I know I'm dreaming here. Asking too much. Well, there are smaller things you could do. Cheaper things. You could hire an exterminator, so Pop could turn on the stove or take a dish from the sink without seeing a swarm of small dark bugs. You could buy him a dishwasher. You could buy him a bed-frame so he wouldn't have to sleep on a mattress on the floor. Pop is a sentimental man, keen on mementos, and he keeps his New Hanover High Most Valuable Player 1969-70 basketball trophy on the mantle in his bedroom. The thing is so old and corroded that it's about to fall apart. You could pay a few bucks to have it restored.

I saw Pop the next morning, getting a shave and a haircut at Washington's Barber Shop. He was talking about getting some new clothes so he could get a girlfriend or two. You could buy him new clothes. I looked down at his feet, at his off-brand white sneakers, stained with water and mud, laces so old they were turning to fuzz. Mike, this would be the easiest of all. No money to spend. Just a phone call to your friends at Nike.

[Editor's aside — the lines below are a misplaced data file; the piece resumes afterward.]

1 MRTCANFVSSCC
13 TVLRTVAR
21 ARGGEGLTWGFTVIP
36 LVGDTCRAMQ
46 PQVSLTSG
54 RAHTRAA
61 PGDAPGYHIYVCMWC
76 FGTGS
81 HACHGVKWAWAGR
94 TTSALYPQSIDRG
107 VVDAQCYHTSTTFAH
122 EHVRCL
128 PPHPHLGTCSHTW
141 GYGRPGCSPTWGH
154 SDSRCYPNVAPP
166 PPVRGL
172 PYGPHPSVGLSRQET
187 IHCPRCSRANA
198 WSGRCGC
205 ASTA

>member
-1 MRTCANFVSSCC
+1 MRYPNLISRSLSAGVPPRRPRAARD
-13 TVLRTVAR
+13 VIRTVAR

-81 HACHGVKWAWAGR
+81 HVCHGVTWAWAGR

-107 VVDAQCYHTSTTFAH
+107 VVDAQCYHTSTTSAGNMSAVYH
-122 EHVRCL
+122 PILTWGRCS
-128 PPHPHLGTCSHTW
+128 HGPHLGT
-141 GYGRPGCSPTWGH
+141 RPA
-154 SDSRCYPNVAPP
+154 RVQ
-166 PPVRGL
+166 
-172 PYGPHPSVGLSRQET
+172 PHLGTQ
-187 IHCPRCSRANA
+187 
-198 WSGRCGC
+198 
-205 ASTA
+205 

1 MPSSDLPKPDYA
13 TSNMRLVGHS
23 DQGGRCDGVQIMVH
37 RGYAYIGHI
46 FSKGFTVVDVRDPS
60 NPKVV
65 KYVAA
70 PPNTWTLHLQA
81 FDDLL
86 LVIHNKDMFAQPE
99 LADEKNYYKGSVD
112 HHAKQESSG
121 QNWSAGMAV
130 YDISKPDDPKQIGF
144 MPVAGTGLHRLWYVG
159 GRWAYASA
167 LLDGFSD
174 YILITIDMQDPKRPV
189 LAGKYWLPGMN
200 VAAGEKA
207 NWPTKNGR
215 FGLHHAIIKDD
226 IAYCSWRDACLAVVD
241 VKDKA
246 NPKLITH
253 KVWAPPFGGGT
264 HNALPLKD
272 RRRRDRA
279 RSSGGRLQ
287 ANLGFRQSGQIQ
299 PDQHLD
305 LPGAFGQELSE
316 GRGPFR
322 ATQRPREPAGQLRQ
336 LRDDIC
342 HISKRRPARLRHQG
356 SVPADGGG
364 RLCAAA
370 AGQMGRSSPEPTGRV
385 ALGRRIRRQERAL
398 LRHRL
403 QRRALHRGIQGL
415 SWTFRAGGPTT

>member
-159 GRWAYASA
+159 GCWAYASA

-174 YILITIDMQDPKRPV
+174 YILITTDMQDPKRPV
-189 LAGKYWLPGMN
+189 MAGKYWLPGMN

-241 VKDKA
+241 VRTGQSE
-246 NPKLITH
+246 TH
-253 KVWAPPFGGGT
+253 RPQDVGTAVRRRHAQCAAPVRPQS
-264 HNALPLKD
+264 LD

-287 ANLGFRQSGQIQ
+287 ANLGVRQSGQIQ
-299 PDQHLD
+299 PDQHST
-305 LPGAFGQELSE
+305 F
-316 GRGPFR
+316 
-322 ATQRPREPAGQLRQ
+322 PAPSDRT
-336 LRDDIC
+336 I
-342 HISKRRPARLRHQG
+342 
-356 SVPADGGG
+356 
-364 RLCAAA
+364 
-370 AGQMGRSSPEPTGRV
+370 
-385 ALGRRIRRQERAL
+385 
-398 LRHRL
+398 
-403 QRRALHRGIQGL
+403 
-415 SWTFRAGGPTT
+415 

Thomas Lake is a senior writer for Sports Illustrated, his past gigs include The St. Petersburg Times and Atlanta Magazine and the author of the insightful "Bad Nights in the NFL." 

The photo of Pop Herring used with the January 2012 SI story which is here.

Cedars Take: I get calls from the Bobcats front office about once a month. They want me back or more correctly my money. They have been most generous, "comped" Mrs. Cedar and I floor seats a couple of times last year and even a few games in a skybox. I haven't renewed the season tickets for a number of reasons, but mainly I didn't like and atmosphere of the cable box, gone was the family friendly feel of the Hornets games replaced with the "hip hop" and bling culture of Charlotte tying to be New York or Miami.

But when Jordan took over I thought I'd give the "Cats" another try, but then there was the short season so I took a rain check. The truth is I think I'll step up where MJ should have, and when the corporate guys from the Bobcats call, I'll tell them I decided to sponsor a coach who needed a little help, a pair of new shoes and maybe even a door bell.